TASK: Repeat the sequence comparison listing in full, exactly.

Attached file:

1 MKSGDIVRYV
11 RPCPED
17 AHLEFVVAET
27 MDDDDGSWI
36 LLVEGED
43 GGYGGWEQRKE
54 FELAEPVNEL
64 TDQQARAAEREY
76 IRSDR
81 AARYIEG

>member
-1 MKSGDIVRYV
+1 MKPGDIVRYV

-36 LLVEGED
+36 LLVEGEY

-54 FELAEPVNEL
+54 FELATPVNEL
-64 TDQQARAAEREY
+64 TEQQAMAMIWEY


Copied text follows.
1 MKSGDIVRYV
11 RPCPED
17 AHLEFVVAET
27 MDDDDGSWI
36 LLVEGED
43 GGYGGWEQRKE
54 FELAEPVNEL
64 TDQQARAAEREY
76 IRSDR
81 AARYIEG

>member
-1 MKSGDIVRYV
+1 MKPGDIVRYV

-36 LLVEGED
+36 LLVEGEY

-54 FELAEPVNEL
+54 FELATPVNEL
-64 TDQQARAAEREY
+64 TEQQAMAMIWEY